Still, numerous researchers have proved that heavy viewing of violent television is only one contributor to the development of aggressive behavior and is most likely to affect children who are prone to aggressive behavior for other reasons (for example, children from families or cultures in which aggression is an acceptable response to conflict). I propose a different idea: while watching television programs or surfing Internet pages that contain acts of violence, gender and ethnic stereotypes, or different kinds of discrimination, individuals require the setting of reality, and the images viewed on television or on the Internet gradually construct a complicated picture of the world in their minds. The images of victims, aggressors, women used as sexual objects, or ethnic minorities treated as outsiders contribute to the construction of a specific system of values and beliefs. This system may later on be realized in a set of actions in real life, or it may not if other factors, such as family, education, and social environment, have a more significant influence on a person’s development.
Still, the role of the media in forming the perceptions and attitudes of the audience remains strong. By filtering information for further dissemination through media channels, journalists perform the function of “gatekeepers” and set the daily agenda for media users (Shoemaker, 1991; Vartanova, 2012). Thus, they also can be considered moderators of our everyday media reality: by choosing particular events for coverage in the news, journalists contribute to the setting of reality and to the values and viewpoints that are being constructed in the public’s mind. Obviously, the responsibility of media professionals in this sense is exceedingly high. For this reason journalists, when covering events involving different cultural, religious, or ethnic groups, should refer to the theme of universal values and present all the materials in an adequate context (Zinchenko, 2009). Otherwise individuals may lack developed tolerance, ideas about democracy, and standards for conducting productive negotiations with people from other social or cultural groups. These deficiencies, in turn, may result in ethnic and cultural conflicts in society and in aggressive behavior in individuals.
In regard to aggression being affected by certain influences, research conducted by Glebov and Arakelov (2010) was aimed at studying the impact of a number of factors on the dynamics of children’s aggression and teenage criminality. The researchers found that the control group of teenagers, who had harmonious relations in their families and a developed set of moral values, including tolerance of others and preference for nonviolent ways of solving problems, demonstrated a normal level of aggression. The study thus proved that a set of cultural and moral values to a large extent contributes to the dynamics of aggression and affects the weight of the consequences of teenage offences. Thus, developing moral values in children, including multicultural awareness and the understanding that there is not only one valid way to live, is obviously of much importance today.
Another aspect that needs to be considered is teaching children the well-known concept that “all men are created equal” and that all people should be respected regardless of their ethnicity, cultural background, or social status. It is evident, however, that broadcasting nowadays does not always follow the famous principle suggested by Thomas Jefferson. Interesting research carried out in the United States compared the number of times black and white characters appear on U.S. television and the related contexts. The study showed that African Americans represent 11% of the characters on television, which is close to their real numbers in the United States, and that they are usually portrayed as healthy, wealthy, and successful persons (Media Education Foundation, 2005). This result probably makes viewers believe that the problem of racial inequality is successfully solved and that the values of pluralism and tolerance are fully supported in American society. However, when African Americans appear in the news on U.S. television, they have twice the chance of any other person to appear in connection with crime, violence, and drugs, and they are portrayed as having negative characteristics and being in vulnerable positions (Media Education Foundation, 2005). Moreover, black and white people on television are usually shown separately, which perhaps makes heavy viewers support segregation because it makes them believe that people of different skin colors should live separately from each other. Thus, the perception of African Americans on television is quite contradictory. The idea of conducting similar research in Russia is interesting. The way cultural or ethnic minorities are portrayed in television programs—either as successful persons or as outsiders—most likely contributes to the construction of the values and attitudes of Russian children.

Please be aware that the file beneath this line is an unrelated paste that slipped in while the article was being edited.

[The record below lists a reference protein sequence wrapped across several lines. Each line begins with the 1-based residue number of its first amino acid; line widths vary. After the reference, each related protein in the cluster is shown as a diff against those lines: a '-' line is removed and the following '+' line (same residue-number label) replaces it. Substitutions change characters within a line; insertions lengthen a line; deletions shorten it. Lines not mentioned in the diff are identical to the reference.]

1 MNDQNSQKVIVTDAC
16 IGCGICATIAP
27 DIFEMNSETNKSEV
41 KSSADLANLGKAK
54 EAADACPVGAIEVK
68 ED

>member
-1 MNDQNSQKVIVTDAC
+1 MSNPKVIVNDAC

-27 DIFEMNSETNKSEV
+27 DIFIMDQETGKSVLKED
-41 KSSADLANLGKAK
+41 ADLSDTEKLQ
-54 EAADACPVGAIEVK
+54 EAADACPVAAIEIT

Obviously, one of key tasks today is making sure media policy is oriented toward promoting values of pluralism and cultural diversity in both media outlets and media content. Programming in this case is expected to be diverse in its source and in its intended audience. In the United States and in the United Kingdom, enthusiasts point to the role of public broadcasting in providing children’s programming, cultural programming, and programs for specific groups that the market fails to provide (Goodman & Price, 2008). The Public Broadcasting Act, signed into law in the United States in 1967, emphasizes the need to “encourage the development of programming that … addresses the needs of unserved and underserved audiences, particularly children and minorities” (Goodman & Price, 2008). One possible way to achieve this goal is through diversity of media ownership and diversity of financing, which involves private donations. Diverse funding sources and diverse ownership of media outlets secure a “diversity of voice” (Napoli, 1999, 2001)—for example, variety in program genres, standpoints, views, and orientations. For an individual, having access to a wide range of programs containing information about different cultural, ethnic, and linguistic groups and their activities is essential because such programming contributes to the formation of a multisided perspective on reality.